Dr Cheryle Berry MBE
Dr Cheryle Berry MBE has spent a lifetime working in education, both on the front line in teaching and management positions, and also as Director of Education in two different authorities. She often travels to India to work with housemothers and older children. She is passionate about health and wellbeing and has key roles in both St John’s Ambulance and the Carers Federation. She even set up the Community Save a Life scheme and worked with the Virtual College to develop Online Basic Lifesaving Skills Course https://www.virtual-college.co.uk/prepared
In her spare time, she has raised many thousands of pounds by competing in marathons around the world, including an extraordinarily successful garden marathon during the pandemic.
It was a chance encounter that led to her appreciating the unseen effects of hearing loss and just how many people are unwittingly disadvantaged in group situations simply because they don’t hear so well. In her own inimitable way, she declared that “We have to do something about this!” and Hearing Ambassadors was born.
Indeed, we are honoured to have founder member, Cheryle as Chair of Trustees.
Gillian Campbell, Trustee
I really didn’t give my hearing a second thought. I didn’t need to. It’s just something you doesn’t it? That was 8 years ago.
My husband’s unexpected ear infection completely changed my views on what it means to be able to hear well and what happens to you when you start to lose your hearing.
After his illness, I became aware that friends and colleagues were starting to ignore him, not through unkindness but because they just found it terribly difficult to cope with his deafness. They got frustrated having to repeat things all the time and found it easier to talk to someone else.
Now, I understand that even in a joyous crowd, a person can drift into isolation and loneliness following the onset of hearing loss.
It was a chance encounter that led to the formation of Hearing Ambassadors and many other such chance encounters have helped us grow into what we are today, a charity which aims to explain that with a little bit of thoughtfulness we can make our world a better place for everyone to hear.
Andrew Campbell, Trustee
My hearing loss came on suddenly overnight some eight years ago, and like many others who are hard of hearing, I try to avoid large meetings, not because I don’t have a contribution to make, but because I simply can’t hear, which is immensely frustrating. Take a fast-moving meeting in a poorly lit room with a tiled floor and the incessant hum of an air conditioning unit, and it’s a recipe for disaster.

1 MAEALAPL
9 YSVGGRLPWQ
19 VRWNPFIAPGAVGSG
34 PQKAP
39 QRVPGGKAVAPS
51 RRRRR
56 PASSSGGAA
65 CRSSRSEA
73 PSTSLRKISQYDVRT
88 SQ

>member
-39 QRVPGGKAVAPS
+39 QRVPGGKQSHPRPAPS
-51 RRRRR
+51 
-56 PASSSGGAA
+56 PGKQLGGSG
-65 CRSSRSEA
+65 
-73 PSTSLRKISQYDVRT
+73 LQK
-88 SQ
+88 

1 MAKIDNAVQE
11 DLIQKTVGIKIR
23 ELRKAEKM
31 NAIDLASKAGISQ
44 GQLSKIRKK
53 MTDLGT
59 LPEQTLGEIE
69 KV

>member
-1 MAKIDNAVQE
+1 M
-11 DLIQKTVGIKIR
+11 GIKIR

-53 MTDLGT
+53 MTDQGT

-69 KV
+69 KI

As an engineer, I was quite familiar with researching solutions to problems and I threw myself into the task of seeking help for my deafness, but I quickly found that the provision for people who have acquired deafness later in life is very patchy.
Inspired by the can-do attitude of my family and encouraged by friends and colleagues, I decided to turn my disability into a force for good. Armed with the knowledge that 42% of the over 50s are affected by some form of hearing loss, with my wife Gillian I started to look into strategies that could be used to the benefit of all, regardless of hearing ability. Hearing Ambassadors became a registered charity in December 2019 which, through its Steering Group and Board of Trustees, aims to promote better awareness of how people and organisations can embrace hearing well in everything they do.
The Steering Committee
Peter Hurst, Steering Committee Member
I found out my hearing had problems when having to ask continuously to have things repeated. Through life, shooting and driving very long distances with loud road noise had also caused tinnitus, which had become quite a problem.
Excellent care from NHS audiology has helped considerably.
Whilst serving as a Town Councillor, which included a year as Mayor, I discovered Rotary and became an active member. It was through Rotary that I met Gill and Andrew and joined them in setting up Hearing Ambassadors Charity. My business is photography and videography which has been beneficial to the fledgling Charity in numerous ways.
I look forward to seeing this awareness charity making a difference to the way those with hearing difficulties are accepted and treated in general life situations.
Mike Redshaw, Steering Committee Member
I was born with hearing loss and endured considerable bullying at school because of it. Left and right myringoplasty operations in my early teens meant I could do away with the hearing aids for a while but as age has increased and with the nature of my work meaning I have to listen a lot, the aids have become a necessity. I’ve worn them again now regularly since about 2000 and within the last 10 years have increasingly at the point where without them, I have total silence. This has necessitated the application for a hearing dog which sadly is on hold because of the Covid crisis.